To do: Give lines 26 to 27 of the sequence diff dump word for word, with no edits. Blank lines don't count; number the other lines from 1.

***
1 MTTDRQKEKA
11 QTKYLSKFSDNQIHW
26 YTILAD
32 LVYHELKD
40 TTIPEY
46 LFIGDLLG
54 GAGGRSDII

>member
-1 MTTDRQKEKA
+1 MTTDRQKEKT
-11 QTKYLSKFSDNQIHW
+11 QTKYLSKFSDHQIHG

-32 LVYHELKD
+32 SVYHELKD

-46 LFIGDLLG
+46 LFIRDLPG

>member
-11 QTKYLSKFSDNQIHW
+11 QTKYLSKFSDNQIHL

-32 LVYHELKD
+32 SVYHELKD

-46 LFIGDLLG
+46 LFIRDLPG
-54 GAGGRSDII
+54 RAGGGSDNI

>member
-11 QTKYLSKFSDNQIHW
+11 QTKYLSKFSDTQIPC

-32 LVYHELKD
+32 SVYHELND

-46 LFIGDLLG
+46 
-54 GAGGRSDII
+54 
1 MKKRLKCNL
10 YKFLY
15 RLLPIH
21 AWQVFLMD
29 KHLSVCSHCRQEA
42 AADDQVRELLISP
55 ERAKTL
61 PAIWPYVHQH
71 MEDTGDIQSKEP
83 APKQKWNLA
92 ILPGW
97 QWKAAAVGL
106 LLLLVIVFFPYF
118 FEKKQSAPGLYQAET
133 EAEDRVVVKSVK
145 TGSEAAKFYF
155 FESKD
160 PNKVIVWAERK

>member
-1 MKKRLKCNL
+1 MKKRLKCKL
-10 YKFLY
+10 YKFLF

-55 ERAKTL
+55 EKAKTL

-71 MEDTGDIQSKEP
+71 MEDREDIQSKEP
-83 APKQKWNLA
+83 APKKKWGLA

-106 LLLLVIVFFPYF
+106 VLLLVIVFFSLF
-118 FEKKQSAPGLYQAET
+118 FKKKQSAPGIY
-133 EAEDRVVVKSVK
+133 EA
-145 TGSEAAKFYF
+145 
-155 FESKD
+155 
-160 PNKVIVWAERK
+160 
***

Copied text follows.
>member
-11 QTKYLSKFSDNQIHW